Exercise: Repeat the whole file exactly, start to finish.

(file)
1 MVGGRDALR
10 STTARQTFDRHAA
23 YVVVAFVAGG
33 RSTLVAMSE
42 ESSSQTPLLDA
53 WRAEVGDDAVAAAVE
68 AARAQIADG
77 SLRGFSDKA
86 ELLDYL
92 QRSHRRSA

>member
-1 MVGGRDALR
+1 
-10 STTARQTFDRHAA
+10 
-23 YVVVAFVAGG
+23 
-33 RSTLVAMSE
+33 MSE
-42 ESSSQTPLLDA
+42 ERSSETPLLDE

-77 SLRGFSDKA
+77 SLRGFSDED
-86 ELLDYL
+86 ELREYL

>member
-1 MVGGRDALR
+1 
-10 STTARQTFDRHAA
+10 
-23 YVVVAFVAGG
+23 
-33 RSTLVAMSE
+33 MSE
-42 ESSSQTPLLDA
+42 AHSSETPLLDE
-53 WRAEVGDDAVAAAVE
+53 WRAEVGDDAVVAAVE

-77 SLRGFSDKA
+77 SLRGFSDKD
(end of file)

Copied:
1 MVGGRDALR
10 STTARQTFDRHAA
23 YVVVAFVAGG
33 RSTLVAMSE
42 ESSSQTPLLDA
53 WRAEVGDDAVAAAVE
68 AARAQIADG
77 SLRGFSDKA
86 ELLDYL
92 QRSHRRSA

>member
-1 MVGGRDALR
+1 
-10 STTARQTFDRHAA
+10 
-23 YVVVAFVAGG
+23 
-33 RSTLVAMSE
+33 MSE
-42 ESSSQTPLLDA
+42 ERSSETPLLDE

-77 SLRGFSDKA
+77 SLRGFSDED
-86 ELLDYL
+86 ELREYL

>member
-1 MVGGRDALR
+1 
-10 STTARQTFDRHAA
+10 
-23 YVVVAFVAGG
+23 
-33 RSTLVAMSE
+33 MSE
-42 ESSSQTPLLDA
+42 AHSSETPLLDE
-53 WRAEVGDDAVAAAVE
+53 WRAEVGDDAVVAAVE

-77 SLRGFSDKA
+77 SLRGFSDKD